How can we contribute to discussions about the formation of categories and definitions by deconstructing, questioning and changing their meanings and contents? My work in Sri Lanka looks at the common understandings of the IDP category and how it affects policies and the lives both of the internally displaced and their hosts.
In Sri Lanka there is a visible discrepancy between the intentions behind the IDP category and the way the displaced are labelled on the ground. The IDP category was established to secure rights and protection for those displaced who have not crossed an internationally recognised boundary but are living as displaced in the countries where they are citizens. However, ascribing someone the status of an IDP may also separate the displaced from their co-citizens and, far from preventing discrimination, may actually give rise to it.
The paper of which this is a summary explores the outcome and unintended consequences of applying the IDP category in situations of prolonged displacement in Sri Lanka. It particularly discusses the situation of the northern Muslims who were expelled from their homes in the north by the Liberation Tigers of Tamil Eelam (LTTE) in 1990 and who have since lived as IDPs in the North Western Province.
There is a myriad of institutions, committees and organisations working with displacement and assisting groups of IDPs in Sri Lanka. There are two dominant understandings of what an IDP is: firstly, IDP is understood as a ‘category of need’ and, secondly, IDPs are regarded as being only temporarily present at the place of displacement.
These two understandings have implications for the situation of the internally displaced and their hosts. They contribute to making stereotypes and standardised images of the people connected with the IDP category and express power relations that lead to processes of exclusion and inclusion. In contrast to many other impoverished people, those included in the IDP category are entitled to assistance.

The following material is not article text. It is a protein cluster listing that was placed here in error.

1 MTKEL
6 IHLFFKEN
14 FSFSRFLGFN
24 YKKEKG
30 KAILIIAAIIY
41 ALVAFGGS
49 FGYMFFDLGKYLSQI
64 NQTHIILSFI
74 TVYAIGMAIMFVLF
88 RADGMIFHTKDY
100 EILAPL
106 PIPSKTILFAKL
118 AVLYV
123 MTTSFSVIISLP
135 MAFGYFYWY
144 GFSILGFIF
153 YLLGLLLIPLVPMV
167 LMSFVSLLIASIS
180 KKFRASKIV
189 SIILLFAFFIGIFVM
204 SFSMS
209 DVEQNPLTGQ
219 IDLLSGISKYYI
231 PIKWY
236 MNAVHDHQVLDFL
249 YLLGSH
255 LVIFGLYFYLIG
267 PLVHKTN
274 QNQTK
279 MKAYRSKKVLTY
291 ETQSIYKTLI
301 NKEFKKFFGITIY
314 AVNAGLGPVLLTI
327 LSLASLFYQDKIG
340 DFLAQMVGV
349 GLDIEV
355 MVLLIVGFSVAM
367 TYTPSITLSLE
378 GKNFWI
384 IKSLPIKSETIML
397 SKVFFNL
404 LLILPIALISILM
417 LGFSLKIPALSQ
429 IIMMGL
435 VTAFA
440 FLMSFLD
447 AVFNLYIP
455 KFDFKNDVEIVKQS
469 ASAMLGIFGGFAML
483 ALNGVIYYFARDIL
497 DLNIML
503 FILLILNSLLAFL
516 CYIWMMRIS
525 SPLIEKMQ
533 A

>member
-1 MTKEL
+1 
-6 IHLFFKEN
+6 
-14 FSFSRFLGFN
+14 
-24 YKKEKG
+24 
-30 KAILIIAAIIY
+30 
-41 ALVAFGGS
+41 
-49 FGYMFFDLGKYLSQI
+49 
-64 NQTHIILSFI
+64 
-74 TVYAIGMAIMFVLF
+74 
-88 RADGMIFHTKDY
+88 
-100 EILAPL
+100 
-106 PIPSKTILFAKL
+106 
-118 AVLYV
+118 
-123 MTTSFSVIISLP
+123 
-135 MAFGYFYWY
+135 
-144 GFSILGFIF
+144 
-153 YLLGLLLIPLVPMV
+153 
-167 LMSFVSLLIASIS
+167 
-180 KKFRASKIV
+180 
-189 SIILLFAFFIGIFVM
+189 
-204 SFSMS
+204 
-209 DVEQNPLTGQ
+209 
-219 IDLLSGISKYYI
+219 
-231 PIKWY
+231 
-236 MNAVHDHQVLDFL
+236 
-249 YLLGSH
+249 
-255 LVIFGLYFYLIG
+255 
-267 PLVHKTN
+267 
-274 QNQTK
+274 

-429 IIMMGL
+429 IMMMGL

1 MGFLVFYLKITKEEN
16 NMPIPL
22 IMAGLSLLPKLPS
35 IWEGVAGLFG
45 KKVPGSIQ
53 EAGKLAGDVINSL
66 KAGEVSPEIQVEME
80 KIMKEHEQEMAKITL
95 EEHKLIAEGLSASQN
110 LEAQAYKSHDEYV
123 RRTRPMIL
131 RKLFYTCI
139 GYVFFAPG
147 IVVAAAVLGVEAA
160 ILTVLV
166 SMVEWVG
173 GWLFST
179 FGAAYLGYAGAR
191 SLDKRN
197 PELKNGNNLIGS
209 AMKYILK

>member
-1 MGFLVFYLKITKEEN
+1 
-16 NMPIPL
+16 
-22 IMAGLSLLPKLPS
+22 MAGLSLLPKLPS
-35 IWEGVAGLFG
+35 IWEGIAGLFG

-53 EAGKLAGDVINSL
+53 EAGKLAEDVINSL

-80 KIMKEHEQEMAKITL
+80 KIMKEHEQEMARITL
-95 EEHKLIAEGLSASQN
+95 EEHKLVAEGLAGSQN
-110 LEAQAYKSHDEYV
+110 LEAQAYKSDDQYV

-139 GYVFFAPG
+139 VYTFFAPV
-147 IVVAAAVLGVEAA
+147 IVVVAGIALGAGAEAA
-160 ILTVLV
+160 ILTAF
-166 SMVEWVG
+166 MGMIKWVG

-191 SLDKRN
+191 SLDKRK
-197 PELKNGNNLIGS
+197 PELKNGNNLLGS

However, host populations, who are closely affected by forced migration, are often overlooked. They may not have had to move, but welcoming large groups of forced migrants may create considerable burdens and bring dramatic change to their lives. The IDP category contributes to the conceptual and actual separation of host populations from forced migration processes and their non-recognition by humanitarian agencies. The exclusion of some groups strengthens identities and consolidates differences between those who are included and those excluded from a category. Such identity formations may give rise to the kind of anti-IDP antagonism or hostility which is often expressed by host populations in Sri Lanka.
Another process of inclusion and exclusion is related to the securing of rights for IDPs. Categorising someone as an IDP tends to exclude her or him from some citizenship rights. In protracted situations of displacement the IDP status of displaced populations seems to create a state of permanent impermanence: they are out of place and only waiting to return to their home place – an attitude often advocated by Sri Lankan authorities wanting to return the displaced in order to restore the apparently pre-existing ethnic balance. However, during this waiting game IDPs are not regarded as local citizens of the place where they live and consequently are excluded from rights enjoyed by their co-habitants – their hosts. In the case of Sri Lanka, these include rights to property, political freedom and employment.
Of the many dilemmas involved in working with protracted internal displacement, a crucial one is the making of the category of internal displacement. Clearly, we do need categories and definitions of internal displacement if we are to assist people. Categories are vital to avoid the normalisation and passive acceptance of forced migration, to distinguish between forced and voluntary migration and to highlight the injustice meted out to the millions of forced migrants in the world. As researchers on internal displacement, one of our key roles should be to discuss the unintended consequences of categories and the way labelling affects people’s lives and to work to improve systems of categorisation.
Cathrine Brun is a Post Doctoral Fellow at the Department of Geography and the NTNU Research Group on Forced Migration. Email: Cathrine.Brun@svt.ntnu.no